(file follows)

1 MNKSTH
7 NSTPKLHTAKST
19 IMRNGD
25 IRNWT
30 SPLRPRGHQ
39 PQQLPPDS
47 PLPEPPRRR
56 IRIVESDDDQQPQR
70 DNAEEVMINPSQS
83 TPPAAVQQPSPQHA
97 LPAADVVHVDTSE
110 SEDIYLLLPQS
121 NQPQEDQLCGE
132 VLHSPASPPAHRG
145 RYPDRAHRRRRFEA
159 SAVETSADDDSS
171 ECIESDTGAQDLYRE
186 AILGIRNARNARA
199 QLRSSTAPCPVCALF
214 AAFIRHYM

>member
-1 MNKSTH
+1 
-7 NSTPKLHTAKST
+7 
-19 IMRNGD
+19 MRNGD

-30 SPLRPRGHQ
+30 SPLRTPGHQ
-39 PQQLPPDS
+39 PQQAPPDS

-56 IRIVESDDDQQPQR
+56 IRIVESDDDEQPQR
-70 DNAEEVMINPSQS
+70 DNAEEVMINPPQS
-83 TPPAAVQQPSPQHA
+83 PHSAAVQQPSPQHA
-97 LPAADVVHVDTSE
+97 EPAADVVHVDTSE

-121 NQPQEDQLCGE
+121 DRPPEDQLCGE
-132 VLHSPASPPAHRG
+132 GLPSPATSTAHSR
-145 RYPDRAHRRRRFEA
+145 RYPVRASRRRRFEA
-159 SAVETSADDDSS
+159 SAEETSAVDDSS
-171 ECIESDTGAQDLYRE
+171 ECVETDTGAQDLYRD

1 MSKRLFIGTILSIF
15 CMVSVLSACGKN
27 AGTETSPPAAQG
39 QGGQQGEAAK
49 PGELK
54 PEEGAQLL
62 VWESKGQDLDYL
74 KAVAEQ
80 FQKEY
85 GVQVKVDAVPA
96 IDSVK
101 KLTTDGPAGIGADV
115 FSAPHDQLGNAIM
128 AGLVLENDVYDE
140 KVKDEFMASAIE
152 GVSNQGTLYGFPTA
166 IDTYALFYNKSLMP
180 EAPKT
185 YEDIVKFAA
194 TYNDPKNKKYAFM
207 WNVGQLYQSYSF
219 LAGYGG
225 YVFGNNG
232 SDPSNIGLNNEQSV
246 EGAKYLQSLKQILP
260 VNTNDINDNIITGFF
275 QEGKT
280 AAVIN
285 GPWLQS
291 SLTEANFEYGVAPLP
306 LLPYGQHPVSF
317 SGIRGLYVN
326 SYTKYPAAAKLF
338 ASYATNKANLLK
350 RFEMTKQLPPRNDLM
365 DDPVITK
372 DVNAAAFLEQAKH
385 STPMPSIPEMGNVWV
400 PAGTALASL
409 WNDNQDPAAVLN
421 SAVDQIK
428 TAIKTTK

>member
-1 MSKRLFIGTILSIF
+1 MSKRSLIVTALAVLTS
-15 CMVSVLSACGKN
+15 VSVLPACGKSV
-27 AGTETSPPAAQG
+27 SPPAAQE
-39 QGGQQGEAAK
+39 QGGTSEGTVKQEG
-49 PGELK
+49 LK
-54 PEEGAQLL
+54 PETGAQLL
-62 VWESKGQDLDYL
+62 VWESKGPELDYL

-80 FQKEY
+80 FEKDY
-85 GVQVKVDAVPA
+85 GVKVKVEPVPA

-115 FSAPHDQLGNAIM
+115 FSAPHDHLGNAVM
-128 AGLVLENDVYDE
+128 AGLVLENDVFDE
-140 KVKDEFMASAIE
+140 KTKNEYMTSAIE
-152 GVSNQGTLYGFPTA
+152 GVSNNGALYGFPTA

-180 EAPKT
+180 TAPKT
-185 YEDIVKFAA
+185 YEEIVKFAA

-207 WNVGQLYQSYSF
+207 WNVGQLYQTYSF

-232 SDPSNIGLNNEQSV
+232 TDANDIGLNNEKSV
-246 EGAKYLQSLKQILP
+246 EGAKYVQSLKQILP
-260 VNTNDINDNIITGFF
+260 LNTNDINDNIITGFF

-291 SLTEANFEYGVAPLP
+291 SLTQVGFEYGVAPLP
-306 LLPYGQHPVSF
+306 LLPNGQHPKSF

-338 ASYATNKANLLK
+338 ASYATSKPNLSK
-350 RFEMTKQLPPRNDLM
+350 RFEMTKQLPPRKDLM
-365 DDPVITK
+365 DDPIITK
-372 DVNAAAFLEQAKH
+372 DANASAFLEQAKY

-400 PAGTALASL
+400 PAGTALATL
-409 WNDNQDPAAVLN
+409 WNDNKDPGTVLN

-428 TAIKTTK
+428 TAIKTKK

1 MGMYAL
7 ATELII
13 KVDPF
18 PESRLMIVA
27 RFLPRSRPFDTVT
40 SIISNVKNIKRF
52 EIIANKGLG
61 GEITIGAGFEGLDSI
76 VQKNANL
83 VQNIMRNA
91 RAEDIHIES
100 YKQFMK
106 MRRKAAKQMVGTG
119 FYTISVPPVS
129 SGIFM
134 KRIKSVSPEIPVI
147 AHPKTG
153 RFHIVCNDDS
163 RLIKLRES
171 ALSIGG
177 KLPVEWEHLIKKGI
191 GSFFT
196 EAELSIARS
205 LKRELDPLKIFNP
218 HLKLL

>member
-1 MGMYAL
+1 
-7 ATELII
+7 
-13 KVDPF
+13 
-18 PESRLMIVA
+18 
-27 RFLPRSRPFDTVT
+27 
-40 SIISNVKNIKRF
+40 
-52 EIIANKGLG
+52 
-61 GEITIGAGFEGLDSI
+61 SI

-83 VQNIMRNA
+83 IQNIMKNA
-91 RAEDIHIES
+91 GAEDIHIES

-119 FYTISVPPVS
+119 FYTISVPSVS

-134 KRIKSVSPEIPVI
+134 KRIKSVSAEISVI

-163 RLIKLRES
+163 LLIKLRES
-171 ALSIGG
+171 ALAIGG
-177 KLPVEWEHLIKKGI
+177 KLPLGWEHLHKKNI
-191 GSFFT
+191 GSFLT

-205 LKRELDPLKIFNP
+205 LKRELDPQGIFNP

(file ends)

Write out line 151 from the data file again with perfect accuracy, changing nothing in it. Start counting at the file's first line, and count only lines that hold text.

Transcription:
13 KVDPF